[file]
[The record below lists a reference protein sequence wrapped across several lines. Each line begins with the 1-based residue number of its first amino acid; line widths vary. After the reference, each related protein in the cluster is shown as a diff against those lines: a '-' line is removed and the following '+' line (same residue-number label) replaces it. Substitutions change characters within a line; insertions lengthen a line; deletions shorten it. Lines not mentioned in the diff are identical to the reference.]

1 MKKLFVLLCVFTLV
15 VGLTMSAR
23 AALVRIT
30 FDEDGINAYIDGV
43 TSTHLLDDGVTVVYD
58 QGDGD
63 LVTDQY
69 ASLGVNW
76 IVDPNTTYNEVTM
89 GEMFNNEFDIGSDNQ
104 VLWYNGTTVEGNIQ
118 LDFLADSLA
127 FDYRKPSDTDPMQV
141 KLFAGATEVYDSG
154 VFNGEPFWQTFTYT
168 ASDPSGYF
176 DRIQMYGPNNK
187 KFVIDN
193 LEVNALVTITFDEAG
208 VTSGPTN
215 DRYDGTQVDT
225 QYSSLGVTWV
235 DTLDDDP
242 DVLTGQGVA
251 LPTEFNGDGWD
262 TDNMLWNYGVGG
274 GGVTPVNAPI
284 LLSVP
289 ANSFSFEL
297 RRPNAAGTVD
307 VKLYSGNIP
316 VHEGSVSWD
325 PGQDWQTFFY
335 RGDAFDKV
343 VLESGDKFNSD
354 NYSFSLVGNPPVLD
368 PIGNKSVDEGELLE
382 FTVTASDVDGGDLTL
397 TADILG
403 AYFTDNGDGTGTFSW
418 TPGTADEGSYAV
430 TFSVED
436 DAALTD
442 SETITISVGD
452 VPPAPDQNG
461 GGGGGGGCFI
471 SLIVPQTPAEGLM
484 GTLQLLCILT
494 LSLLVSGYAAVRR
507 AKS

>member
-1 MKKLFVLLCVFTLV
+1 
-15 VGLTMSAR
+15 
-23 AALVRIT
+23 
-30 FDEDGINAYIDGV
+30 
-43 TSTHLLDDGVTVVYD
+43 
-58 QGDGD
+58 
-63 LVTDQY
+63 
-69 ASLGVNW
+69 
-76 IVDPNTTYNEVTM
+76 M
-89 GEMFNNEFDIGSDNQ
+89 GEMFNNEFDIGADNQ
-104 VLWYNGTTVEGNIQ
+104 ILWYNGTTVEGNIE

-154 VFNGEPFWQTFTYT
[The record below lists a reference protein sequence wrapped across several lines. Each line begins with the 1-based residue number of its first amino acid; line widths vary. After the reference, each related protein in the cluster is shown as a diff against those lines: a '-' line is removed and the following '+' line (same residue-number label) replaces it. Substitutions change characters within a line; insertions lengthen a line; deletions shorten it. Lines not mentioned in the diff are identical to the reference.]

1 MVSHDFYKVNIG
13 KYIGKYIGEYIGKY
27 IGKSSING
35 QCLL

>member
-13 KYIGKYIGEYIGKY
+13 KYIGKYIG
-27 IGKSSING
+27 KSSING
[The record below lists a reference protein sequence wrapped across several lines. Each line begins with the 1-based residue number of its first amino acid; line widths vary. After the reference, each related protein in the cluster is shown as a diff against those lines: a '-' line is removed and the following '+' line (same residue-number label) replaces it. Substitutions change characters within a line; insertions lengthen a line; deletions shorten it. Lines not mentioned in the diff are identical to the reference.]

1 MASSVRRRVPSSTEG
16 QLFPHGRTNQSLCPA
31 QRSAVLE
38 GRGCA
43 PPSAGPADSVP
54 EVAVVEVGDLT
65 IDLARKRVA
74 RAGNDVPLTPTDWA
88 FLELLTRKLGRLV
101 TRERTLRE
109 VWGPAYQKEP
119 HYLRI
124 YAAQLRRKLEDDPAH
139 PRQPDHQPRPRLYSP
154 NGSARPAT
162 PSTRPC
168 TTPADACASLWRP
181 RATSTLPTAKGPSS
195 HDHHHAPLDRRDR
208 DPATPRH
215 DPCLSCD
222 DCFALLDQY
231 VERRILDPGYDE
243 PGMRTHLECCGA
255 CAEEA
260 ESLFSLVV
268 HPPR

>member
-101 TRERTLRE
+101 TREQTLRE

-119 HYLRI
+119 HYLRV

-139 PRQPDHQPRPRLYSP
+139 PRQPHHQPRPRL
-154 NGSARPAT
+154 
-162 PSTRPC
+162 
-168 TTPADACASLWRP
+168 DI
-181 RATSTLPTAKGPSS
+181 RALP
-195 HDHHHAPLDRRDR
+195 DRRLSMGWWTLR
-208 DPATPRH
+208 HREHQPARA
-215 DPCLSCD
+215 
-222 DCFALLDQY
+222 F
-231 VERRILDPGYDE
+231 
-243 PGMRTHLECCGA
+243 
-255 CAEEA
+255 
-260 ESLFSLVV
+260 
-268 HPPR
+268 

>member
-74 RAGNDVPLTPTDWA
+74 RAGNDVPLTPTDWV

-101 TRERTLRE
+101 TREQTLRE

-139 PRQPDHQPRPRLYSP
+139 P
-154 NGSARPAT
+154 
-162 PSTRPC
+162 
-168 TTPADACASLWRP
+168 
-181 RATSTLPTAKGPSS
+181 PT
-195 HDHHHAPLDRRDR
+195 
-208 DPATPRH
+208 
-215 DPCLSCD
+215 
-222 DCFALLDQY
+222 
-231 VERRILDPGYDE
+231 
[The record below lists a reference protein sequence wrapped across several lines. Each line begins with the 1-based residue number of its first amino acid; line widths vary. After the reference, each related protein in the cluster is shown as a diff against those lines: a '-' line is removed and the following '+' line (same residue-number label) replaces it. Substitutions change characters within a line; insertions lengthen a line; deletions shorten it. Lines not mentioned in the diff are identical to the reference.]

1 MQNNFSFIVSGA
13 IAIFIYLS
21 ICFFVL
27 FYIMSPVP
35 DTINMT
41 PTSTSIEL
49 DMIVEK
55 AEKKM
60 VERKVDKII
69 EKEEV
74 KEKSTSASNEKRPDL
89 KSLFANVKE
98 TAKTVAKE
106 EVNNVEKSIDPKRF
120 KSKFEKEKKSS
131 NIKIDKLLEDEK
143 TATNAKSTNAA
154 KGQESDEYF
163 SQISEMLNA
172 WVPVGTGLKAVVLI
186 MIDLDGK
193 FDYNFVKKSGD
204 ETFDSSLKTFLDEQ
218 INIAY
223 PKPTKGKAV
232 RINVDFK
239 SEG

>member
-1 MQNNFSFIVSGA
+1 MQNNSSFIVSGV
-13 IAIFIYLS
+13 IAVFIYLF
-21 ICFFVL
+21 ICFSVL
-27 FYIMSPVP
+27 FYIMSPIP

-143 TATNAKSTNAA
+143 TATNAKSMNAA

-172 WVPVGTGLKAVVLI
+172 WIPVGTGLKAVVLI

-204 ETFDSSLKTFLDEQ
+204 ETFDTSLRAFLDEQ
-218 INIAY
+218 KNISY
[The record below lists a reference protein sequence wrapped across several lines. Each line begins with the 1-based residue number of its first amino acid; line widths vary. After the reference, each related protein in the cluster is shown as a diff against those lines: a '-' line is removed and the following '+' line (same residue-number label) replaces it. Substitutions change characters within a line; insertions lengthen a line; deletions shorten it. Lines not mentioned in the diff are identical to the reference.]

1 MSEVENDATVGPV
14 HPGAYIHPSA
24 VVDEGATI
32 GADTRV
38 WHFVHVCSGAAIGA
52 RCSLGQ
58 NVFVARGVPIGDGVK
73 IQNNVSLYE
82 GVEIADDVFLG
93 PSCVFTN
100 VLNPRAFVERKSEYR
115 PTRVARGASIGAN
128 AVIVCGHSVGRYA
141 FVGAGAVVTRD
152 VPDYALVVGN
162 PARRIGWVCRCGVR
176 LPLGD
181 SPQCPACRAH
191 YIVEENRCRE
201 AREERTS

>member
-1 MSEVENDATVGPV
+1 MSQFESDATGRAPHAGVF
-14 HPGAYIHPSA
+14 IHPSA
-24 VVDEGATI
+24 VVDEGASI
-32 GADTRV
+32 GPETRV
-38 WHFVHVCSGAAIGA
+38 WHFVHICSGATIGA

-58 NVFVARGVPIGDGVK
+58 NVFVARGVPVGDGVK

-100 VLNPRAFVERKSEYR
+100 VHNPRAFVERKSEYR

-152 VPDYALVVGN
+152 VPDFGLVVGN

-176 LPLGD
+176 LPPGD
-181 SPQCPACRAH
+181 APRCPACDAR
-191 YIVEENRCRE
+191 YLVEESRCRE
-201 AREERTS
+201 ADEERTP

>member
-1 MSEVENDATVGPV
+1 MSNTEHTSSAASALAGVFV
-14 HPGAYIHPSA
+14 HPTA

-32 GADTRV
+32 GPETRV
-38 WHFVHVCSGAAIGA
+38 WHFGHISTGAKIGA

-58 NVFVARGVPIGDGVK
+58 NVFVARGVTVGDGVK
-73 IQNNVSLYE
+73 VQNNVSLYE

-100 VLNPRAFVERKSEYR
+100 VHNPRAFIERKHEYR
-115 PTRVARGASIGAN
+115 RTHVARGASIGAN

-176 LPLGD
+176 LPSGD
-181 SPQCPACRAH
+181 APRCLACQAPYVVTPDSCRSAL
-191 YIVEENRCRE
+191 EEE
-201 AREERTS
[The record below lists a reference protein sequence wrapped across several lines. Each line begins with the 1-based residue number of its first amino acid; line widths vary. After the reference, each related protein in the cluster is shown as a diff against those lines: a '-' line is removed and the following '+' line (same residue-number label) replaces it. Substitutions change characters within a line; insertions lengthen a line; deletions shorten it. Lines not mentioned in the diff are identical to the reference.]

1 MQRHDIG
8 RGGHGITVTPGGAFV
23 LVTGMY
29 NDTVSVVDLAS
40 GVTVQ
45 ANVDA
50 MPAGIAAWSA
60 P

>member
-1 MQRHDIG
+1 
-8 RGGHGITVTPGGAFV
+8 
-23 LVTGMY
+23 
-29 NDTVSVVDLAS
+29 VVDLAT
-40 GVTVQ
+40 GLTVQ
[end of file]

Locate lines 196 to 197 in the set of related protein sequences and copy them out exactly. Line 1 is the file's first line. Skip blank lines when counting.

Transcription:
218 INIAY
223 PKPTKGKAV